I am not burnt out; I am just not fired up. I wake up 5 days a week eager to get to work… (Okay…usually only 4 days a week)
The truth is, teacher leaders excel in a profession with a horizontal growth model. New challenges come in every September and the litany of learning targets is always increasing but those are not opportunities for growth.
It’s not just me; there is a cluster of us at school. We talk about pedagogy; our ideas for the school, ways we think we could help change things, new ideas we have read about, grants we want to apply for, learning theories we want to test. But there is no conduit for those topics, no path that leads us from talk to action
Our principal knows about us, He recognizes our skill in the classroom and knows that we have sway in our little community. He knows how many parents request our classrooms every year. He has never had to put effort into our evaluations. He appreciates the calm support he gets from us. But he has not come close, or even really tried to tap our potential. How could he? The reality of the hectic world of public education is that you do not focus on what is not broken.
I don’t know if our principal read the Gates Foundation Report on Teacher Leaderships but it will not surprise him to hear that I have. He knows the basics of what it says: that he will need my support to make meaningful change in the school. Studies out of Memphis, Israel, and The Brookings Institute back all that up with research that points out that if they want to keep teacher leaders as a larger group of stakeholders, districts need to provide us support in two areas: Professional Commitment and Organizational Citizenship. ()
· Professional Commitment (PC), is our connection to education as a profession our access to peers, development opportunities, conferences, that kind of thing. Without strong PC we are 70% more likely than our non-academic peers to leave the profession. ()
· Organizational Citizenship (OC), is how strongly we identify with our particular district or school. The higher our level of OC the better our students perform. 34% of teacher that move to teach in other district do so to find the qualities that define OC ()
Our principal and the district we work for will need to come up with ways to honor teacher leaders if they want to keep us in the profession and become an exemplary system that produces, rather than exports excellence.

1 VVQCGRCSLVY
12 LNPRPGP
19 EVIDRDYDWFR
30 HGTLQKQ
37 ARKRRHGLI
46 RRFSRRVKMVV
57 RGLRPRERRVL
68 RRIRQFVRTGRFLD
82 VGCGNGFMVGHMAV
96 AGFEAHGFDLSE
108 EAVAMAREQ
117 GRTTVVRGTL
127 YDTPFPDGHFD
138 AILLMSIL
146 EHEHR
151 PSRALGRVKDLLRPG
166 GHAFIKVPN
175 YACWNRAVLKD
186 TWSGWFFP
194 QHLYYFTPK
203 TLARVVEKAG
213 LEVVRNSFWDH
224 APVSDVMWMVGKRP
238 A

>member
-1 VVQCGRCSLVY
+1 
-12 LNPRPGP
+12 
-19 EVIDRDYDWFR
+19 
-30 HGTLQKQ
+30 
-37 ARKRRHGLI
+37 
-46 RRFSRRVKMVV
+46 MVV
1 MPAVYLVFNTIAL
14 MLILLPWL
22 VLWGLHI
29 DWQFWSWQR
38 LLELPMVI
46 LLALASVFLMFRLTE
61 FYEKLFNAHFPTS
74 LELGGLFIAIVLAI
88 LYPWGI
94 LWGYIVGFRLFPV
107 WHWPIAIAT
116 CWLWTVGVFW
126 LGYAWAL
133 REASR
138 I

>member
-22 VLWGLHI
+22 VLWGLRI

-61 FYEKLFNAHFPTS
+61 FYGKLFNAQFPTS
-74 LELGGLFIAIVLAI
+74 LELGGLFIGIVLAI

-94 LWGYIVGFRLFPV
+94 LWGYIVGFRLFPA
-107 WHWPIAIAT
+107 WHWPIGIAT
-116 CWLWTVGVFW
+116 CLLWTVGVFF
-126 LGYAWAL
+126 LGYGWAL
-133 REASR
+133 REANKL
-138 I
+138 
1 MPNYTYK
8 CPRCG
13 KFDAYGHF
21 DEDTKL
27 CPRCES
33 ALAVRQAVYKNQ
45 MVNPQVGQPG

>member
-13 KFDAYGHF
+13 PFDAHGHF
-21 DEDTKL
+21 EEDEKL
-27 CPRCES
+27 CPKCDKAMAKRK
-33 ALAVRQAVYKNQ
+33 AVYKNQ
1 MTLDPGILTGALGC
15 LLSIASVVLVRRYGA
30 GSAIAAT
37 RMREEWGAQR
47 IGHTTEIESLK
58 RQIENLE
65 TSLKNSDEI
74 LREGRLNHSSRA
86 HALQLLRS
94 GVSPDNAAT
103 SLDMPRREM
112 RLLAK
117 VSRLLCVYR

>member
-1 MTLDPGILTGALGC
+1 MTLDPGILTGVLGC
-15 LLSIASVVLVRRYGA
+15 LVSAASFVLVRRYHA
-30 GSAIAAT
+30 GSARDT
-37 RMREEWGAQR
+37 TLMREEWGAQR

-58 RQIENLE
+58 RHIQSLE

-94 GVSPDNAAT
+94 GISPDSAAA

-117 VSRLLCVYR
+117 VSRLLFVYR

None of that should be news. Identifying the problem is not typically the sticking point in public education. In my experience there is generally no shortage of solutions either. The progression seems to always jam up in the funding phase of projects.
Fortunately I am a teacher-leader. I excel in a profession that requires high expectation and offers low budgets. I have also learned a thing or two about finding meaningful data.
There are tools, options that can be used to support and promote teacher leaders that are either free or reasonably placed in a school budget.
1. Identify us: Not with platitudes and gold stars. We are teachers… we invented gold stars.
· Let the world know that you have specific teacher leaders, and that you are honored they work for you.
· Teacher know that praise needs to be specific to have an impact, administrators should know that too.
2. Encourage us:
· Ask us to take a student teacher rather than just see if anyone wants one.
· Send us to a conference and have us share what we learned.
· Have us choose and lead the next book study.
3. Let us help.
· We are not afraid of working “above and beyond” in fact that is what defines us.
· Delegate to us. You are still where the buck stops but that does not mean you have to carry it alone.
4. Push us.
· We want to grow as badly as the new teacher.